Margate, New Jersey, Doctor Pleads Guilty In Healthcare Fraud Conspiracy Targeting New Jersey Health Benefits Programs
CAMDEN, N.J. – A doctor with a medical practice in Margate, New Jersey, today admitted defrauding New Jersey state health benefits programs and other insurers by signing prescriptions for patients he never saw, Acting U.S. Attorney William E. Fitzpatrick and New Jersey Attorney General Christopher S. Porrino announced.
John Gaffney, 55, of Linwood, New Jersey, pleaded guilty before U.S. District Judge Robert B. Kugler in Camden federal court to an information charging him with conspiracy to commit health care fraud.
“Dr. Gaffney sold phony prescriptions for unnecessary medications to patients he never examined as part of a sophisticated scheme to defraud a prescription benefits program available to New Jersey state and municipal employees,” Acting U.S. Attorney Fitzpatrick said. “In an era when many Americans work hard to maintain affordable health insurance for their families, Dr. Gaffney and his conspirators criminally exploited the health care system and left New Jersey tax payers on the hook for approximately $25 million in losses.”
“New Jersey’s families are the ones who pay the cost for healthcare fraud,” said Attorney General Porrino. “In New Jersey, law enforcement partners are working together to fight back against those who use their positions to steal millions of dollars from our healthcare system for personal gain. I want to thank the United States Attorney's Office for the District of New Jersey, Acting U.S. Attorney Fitzpatrick and all of our federal partners for aggressively attacking incidents of insurance fraud and for successfully prosecuting these often complicated schemes.”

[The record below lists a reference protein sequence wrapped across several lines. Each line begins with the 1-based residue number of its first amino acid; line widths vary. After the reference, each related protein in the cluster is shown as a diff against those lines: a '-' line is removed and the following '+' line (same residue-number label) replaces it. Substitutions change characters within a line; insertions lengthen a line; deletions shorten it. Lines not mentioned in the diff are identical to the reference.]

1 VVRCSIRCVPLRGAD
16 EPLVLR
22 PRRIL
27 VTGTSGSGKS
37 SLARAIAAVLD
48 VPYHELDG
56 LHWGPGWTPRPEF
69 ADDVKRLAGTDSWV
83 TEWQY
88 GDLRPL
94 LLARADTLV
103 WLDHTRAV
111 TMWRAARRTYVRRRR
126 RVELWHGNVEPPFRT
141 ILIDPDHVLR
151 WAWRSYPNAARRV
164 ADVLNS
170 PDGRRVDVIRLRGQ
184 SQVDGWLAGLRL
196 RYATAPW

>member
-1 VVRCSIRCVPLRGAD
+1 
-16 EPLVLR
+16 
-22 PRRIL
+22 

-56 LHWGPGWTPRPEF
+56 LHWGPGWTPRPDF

“This is another demonstration of the FBI’s commitment to aggressively pursue healthcare fraud, along with our federal, state, and local law enforcement partners and the U.S. Attorney’s Office,” stated Special Agent in Charge Timothy Gallagher of the Newark FBI Field Office. “We will not tolerate unscrupulous healthcare professionals who are entrusted with providing honest services to the citizens of New Jersey.”
“Doctors play a trusted and vital role in the American healthcare system. John Gaffney broke this trust when he wrote and accepted payment for prescriptions that were medically unnecessary. This fraudulent conduct creates risks for patients and undermines the system. The U.S. Department of Labor Office of Inspector General remains committed to combating illegal prescription drug schemes, like compounded medication fraud, particularly when they victimize programs administered by the Department of Labor. We will continue to work with our law enforcement partners to aggressively investigate allegations of this nature,” said Michael C. Mikulka, Special Agent-in-Charge, New York Region, U.S. Department of Labor, Office of Inspector General.
According to documents filed in this case and statements made in court:
Compounded medications are supposed to be specialty medications mixed by a pharmacist to meet the specific medical needs of an individual patient. Although compounded drugs are not approved by the Food and Drug Administration (FDA), they are properly prescribed when a physician determines that an FDA-approved medication does not meet the health needs of a particular patient, such as if a patient is allergic to a dye or other ingredient.